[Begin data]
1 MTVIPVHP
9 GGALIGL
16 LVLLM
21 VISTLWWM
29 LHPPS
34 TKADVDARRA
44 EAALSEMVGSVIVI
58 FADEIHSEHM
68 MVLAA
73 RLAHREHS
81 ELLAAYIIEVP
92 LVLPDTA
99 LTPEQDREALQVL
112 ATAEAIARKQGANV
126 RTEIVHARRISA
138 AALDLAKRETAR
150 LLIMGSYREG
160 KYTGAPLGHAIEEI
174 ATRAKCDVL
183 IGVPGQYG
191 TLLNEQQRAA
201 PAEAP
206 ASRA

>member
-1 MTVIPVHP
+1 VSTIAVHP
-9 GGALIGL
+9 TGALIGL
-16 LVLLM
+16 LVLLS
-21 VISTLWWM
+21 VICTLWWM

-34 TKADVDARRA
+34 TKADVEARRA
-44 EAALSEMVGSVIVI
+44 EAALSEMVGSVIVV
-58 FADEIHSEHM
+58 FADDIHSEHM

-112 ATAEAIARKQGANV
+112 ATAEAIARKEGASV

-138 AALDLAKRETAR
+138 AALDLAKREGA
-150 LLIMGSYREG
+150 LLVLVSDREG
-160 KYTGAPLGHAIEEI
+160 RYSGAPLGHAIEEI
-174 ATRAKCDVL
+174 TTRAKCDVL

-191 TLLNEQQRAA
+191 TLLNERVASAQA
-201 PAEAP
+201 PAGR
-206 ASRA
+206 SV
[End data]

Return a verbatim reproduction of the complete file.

1 MTVIPVHP
9 GGALIGL
16 LVLLM
21 VISTLWWM
29 LHPPS
34 TKADVDARRA
44 EAALSEMVGSVIVI
58 FADEIHSEHM
68 MVLAA
73 RLAHREHS
81 ELLAAYIIEVP
92 LVLPDTA
99 LTPEQDREALQVL
112 ATAEAIARKQGANV
126 RTEIVHARRISA
138 AALDLAKRETAR
150 LLIMGSYREG
160 KYTGAPLGHAIEEI
174 ATRAKCDVL
183 IGVPGQYG
191 TLLNEQQRAA
201 PAEAP
206 ASRA

>member
-1 MTVIPVHP
+1 VSTIAVHP
-9 GGALIGL
+9 TGALIGL
-16 LVLLM
+16 LVLLS
-21 VISTLWWM
+21 VICTLWWM

-34 TKADVDARRA
+34 TKADVEARRA
-44 EAALSEMVGSVIVI
+44 EAALSEMVGSVIVV
-58 FADEIHSEHM
+58 FADDIHSEHM

-112 ATAEAIARKQGANV
+112 ATAEAIARKEGASV

-138 AALDLAKRETAR
+138 AALDLAKREGA
-150 LLIMGSYREG
+150 LLVLVSDREG
-160 KYTGAPLGHAIEEI
+160 RYSGAPLGHAIEEI
-174 ATRAKCDVL
+174 TTRAKCDVL

-191 TLLNEQQRAA
+191 TLLNERVASAQA
-201 PAEAP
+201 PAGR
-206 ASRA
+206 SV